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Pharmaceutical companies Moderna and Pfizer/BioNTech have introduced a novel type of vaccine made from messenger RNA, known as mRNA.
As COVID-19 cases worldwide surpass 72 million, news of a vaccine has come as a light at the end of the dark tunnel that has been 2020. However, for many analysts, the coronavirus vaccine has raised questions about the future of vaccinations.
Traditionally, vaccines contain either weakened or dead forms of a microorganism, its toxins, or purified signature proteins of a virus. The introduction of this weakened or dead virus allows the body to recognize it as a threat and develop immunity to protect itself against it.
Since money for a vaccine was quickly allocated, the companies were able to fast-track the rigorous testing needed to meet trial standards in a much quicker time-frame. The vaccine has since been tested on 43,500 people in six countries.
The trials surprised scientists by revealing around 95% efficacy. For reference, the World Health Organization (WHO) requires only 50% efficacy for a viable COVID-19 vaccine.
When a patient is injected with the mRNA vaccine, it directs the patient’s cells to create coronavirus spike protein and, in turn, triggers the immune system to produce antibodies and activate T-cells to respond to an infection.
If the patient then comes into contact with COVID-19, these antibodies and T-cells are automatically activated to fight the virus. What’s more, no actual virus is present in the mRNA vaccine. This dramatically increases the rate and cost-efficiency at which the vaccine can be produced.
This novel vaccine mimics how the coronavirus reacts inside the body, but codes only for the key fragment of the viral protein.
Unfortunately, while this synthetic mRNA is genetic material, it cannot be transmitted to the next generation and requires two doses to maintain efficacy.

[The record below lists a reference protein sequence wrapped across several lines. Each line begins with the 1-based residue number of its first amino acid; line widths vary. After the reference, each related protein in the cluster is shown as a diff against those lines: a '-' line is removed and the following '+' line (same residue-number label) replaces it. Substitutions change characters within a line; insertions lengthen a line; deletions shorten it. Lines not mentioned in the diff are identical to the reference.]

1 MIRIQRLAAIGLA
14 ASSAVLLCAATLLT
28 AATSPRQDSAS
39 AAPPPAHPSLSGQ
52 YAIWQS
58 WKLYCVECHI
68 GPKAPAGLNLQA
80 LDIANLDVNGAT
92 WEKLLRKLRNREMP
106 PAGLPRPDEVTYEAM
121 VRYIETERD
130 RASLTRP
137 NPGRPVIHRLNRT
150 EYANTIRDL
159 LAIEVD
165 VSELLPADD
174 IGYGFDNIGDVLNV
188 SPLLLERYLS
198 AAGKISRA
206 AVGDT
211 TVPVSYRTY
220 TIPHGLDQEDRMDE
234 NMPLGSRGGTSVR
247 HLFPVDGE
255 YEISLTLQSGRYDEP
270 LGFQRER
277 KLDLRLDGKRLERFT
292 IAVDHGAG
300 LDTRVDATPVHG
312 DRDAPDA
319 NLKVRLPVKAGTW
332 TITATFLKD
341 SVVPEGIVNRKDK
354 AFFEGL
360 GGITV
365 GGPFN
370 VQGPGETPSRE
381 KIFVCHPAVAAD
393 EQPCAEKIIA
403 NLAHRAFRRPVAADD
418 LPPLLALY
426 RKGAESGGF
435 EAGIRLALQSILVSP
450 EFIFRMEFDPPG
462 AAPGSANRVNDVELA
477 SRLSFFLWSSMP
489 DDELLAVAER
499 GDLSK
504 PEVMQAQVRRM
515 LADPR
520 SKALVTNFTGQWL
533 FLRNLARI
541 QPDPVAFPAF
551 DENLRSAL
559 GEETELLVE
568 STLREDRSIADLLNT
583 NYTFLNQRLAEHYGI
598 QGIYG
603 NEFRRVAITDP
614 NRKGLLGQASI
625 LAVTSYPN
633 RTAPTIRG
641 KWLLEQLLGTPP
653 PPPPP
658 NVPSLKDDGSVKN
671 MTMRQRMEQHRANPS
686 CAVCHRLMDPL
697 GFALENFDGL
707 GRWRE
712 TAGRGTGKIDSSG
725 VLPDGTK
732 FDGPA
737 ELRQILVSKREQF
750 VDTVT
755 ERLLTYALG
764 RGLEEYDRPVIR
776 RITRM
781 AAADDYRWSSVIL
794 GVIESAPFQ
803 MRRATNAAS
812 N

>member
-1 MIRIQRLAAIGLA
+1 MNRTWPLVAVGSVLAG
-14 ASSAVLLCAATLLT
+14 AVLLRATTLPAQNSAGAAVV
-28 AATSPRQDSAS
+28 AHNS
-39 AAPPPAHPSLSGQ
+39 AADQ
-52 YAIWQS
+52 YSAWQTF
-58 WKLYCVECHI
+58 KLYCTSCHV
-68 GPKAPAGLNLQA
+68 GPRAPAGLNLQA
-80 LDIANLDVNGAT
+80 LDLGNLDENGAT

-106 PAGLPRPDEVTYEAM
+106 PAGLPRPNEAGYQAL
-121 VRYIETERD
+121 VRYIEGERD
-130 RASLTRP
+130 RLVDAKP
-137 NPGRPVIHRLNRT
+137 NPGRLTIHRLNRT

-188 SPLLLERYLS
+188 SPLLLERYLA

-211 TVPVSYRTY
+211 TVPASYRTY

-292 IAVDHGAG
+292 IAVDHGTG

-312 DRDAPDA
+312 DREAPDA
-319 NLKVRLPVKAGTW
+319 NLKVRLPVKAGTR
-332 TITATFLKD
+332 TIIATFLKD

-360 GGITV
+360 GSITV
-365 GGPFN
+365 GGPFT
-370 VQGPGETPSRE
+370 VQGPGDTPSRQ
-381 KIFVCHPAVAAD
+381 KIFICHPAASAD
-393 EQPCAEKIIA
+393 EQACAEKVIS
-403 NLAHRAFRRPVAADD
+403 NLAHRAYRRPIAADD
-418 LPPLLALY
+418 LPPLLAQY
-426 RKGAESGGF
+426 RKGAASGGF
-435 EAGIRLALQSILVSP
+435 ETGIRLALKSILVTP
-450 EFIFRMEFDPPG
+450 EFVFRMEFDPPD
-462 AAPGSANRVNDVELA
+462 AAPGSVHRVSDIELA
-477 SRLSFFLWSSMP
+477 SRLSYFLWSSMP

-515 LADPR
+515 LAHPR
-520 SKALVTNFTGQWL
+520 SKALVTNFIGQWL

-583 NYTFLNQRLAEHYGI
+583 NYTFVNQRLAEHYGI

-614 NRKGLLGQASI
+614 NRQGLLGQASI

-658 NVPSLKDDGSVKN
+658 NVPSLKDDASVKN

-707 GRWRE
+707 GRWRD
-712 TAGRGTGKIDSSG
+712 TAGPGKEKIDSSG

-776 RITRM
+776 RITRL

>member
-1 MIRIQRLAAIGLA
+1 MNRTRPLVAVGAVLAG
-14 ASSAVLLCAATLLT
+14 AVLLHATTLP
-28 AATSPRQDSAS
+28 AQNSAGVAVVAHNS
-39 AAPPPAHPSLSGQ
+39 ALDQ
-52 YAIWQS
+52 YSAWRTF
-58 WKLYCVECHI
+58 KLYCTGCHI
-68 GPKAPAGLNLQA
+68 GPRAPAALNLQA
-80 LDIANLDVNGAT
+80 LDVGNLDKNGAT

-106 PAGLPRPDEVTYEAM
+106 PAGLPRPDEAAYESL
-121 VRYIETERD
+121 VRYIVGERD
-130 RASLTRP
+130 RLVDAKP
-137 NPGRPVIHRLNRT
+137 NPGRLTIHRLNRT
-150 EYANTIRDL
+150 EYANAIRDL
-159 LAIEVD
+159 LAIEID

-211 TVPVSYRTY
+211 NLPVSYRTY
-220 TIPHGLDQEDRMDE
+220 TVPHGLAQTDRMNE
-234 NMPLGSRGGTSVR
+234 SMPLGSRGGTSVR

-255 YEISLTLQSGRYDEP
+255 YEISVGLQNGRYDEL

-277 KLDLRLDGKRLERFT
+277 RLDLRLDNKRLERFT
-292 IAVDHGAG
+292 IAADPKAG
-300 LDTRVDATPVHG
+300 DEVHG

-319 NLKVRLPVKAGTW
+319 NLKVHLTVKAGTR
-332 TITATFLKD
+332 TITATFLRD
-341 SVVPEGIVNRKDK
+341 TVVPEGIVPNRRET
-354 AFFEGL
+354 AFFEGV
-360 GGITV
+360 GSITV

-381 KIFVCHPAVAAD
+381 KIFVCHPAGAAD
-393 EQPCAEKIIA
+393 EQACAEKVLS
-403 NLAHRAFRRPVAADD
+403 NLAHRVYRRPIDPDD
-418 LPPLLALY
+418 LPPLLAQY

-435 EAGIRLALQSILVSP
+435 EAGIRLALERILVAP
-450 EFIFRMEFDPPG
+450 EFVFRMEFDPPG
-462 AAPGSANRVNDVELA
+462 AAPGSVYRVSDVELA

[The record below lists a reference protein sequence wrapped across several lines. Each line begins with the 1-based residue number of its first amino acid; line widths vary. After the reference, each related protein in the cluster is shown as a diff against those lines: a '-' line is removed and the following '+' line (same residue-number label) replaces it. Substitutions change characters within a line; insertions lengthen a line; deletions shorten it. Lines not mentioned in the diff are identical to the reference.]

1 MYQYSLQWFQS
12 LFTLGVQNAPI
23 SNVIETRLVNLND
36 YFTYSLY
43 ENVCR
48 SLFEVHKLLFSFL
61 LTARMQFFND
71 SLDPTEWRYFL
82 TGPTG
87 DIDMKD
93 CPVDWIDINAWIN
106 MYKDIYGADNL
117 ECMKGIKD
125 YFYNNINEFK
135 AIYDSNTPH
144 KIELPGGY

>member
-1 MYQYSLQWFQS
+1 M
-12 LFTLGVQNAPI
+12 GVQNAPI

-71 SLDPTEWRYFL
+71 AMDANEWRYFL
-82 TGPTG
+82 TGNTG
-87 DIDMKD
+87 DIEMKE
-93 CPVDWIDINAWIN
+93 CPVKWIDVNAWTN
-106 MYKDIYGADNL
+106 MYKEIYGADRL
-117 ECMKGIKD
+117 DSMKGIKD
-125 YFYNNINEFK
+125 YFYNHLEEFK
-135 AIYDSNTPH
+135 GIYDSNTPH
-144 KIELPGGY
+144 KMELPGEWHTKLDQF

Still, analysts are cautiously optimistic that this will be a safer option than a traditional vaccine, particularly for the elderly, who often have weakened immune systems.
Moderna alleges that during the third phase of its study, just 95 COVID-19 cases occurred, of which 90 presented in the placebo group and only 5 in the vaccinated group. That out of a participant study group of around 30,000 adults.
It’s also important to note that none of the infected patients who received the vaccine displayed severe symptoms, while 11 (12%) of those who received the placebo did.
How does this compare to the seasonal flu vaccine?
“Current knowledge about the coronavirus indicates this virus doesn’t act like the flu virus, meaning the existing vaccines should work effectively against [any strain of] CoV-2 around the globe,” Dr. Jeffrey Ebersole, Interim Chair of Biomedical Sciences & Associate Dean for Research at the University of Nevada, Las Vegas, told TMS.
For the seasonal flu, it takes scientists approximately six months to identify the strain of influenza and to manufacture a vaccine.
To do so, researchers grow a candidate flu vaccine in hens’ eggs, in order to design a hybrid virus that is less dangerous. They then inject this hybrid virus into fertilized eggs and incubate the virus for a number of days to create duplicates.
Scientists then harvest the fluid bearing the eggs, killing any viruses within the vaccine, and purify the viral proteins over several days.
Alternatively, the mRNA vaccines require a much less complex manufacturing process as they do not contain any elements of the viral proteins. Rather, the vaccine acts as a set of “instructions” for the body to produce the viral proteins itself.
Also, mRNA molecules are quite simple compared to proteins. These vaccines are manufactured by chemical synthesis, which allows for them to be modified, advanced and produced on a mass scale much quicker than traditional vaccines.
In fact, the mRNA code for a candidate vaccine trial was available within mere days of the coronavirus’ genetic code becoming known.
Still, the most appealing aspect of the mRNA vaccine is that it can be quickly adapted for future illnesses or pandemics.